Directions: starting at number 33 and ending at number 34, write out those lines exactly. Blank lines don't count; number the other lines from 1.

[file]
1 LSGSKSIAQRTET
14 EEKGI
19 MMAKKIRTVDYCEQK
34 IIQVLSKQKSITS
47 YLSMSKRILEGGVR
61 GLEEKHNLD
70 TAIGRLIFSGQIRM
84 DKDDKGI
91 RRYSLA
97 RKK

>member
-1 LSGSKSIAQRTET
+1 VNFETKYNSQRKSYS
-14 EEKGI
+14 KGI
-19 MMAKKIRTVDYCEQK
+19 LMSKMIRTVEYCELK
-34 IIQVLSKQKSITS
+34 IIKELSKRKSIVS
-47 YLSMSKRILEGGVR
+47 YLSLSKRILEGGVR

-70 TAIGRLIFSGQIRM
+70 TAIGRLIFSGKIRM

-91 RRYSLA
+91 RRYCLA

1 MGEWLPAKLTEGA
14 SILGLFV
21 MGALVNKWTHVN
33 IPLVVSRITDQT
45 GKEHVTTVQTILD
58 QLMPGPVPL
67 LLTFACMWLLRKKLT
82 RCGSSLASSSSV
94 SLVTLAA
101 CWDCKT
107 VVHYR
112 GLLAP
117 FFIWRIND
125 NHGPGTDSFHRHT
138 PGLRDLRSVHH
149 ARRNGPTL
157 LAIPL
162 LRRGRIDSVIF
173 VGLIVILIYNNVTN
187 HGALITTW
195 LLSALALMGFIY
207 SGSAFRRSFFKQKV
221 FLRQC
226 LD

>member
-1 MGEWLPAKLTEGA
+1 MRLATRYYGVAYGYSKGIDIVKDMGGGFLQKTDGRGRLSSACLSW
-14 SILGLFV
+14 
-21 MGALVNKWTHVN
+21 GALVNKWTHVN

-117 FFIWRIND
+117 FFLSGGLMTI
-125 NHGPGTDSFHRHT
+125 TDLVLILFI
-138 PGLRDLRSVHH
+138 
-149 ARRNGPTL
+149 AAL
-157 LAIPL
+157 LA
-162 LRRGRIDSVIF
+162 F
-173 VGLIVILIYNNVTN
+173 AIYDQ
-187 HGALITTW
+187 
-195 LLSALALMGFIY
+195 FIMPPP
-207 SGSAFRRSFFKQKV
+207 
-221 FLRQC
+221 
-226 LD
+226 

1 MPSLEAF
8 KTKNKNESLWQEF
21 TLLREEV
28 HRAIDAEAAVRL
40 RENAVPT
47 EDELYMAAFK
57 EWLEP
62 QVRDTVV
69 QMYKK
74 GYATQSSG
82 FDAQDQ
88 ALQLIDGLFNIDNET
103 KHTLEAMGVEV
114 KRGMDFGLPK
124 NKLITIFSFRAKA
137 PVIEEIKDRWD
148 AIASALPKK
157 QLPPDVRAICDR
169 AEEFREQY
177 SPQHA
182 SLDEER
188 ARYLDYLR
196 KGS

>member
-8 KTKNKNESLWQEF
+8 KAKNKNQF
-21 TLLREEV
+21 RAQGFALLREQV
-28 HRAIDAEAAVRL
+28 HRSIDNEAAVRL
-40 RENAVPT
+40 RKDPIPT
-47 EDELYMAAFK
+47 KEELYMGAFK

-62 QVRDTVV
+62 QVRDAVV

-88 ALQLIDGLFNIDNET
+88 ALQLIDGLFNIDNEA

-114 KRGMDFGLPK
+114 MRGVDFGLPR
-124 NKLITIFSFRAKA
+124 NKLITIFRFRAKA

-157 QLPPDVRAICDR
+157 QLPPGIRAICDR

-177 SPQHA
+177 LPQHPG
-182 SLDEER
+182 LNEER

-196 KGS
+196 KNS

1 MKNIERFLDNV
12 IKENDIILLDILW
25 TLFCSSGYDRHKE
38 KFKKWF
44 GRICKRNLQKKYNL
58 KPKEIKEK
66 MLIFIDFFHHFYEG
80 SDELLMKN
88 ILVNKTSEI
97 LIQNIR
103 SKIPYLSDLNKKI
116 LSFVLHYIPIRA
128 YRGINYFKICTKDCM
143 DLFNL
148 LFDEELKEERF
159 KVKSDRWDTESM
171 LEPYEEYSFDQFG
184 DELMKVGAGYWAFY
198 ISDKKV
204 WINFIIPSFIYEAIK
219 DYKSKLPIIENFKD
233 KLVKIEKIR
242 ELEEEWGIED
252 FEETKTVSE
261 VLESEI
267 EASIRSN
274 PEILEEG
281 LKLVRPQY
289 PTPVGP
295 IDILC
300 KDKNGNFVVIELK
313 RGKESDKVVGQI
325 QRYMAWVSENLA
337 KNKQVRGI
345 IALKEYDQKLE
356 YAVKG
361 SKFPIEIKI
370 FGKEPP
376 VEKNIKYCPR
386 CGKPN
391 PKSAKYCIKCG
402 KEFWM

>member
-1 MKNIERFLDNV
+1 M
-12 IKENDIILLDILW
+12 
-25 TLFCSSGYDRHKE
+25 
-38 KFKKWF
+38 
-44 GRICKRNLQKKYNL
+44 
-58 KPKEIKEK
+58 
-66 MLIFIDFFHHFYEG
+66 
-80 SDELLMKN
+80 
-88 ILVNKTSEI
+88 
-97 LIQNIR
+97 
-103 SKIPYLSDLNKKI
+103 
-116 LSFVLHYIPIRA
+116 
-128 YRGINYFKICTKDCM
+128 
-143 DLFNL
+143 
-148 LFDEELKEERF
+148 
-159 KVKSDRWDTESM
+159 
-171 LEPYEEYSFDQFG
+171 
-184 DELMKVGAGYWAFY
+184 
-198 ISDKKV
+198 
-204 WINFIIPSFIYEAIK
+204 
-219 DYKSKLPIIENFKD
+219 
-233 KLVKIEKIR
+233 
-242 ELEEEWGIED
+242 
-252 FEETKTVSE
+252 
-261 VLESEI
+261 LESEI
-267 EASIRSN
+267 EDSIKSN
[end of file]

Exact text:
82 RCGSSLASSSSV
94 SLVTLAA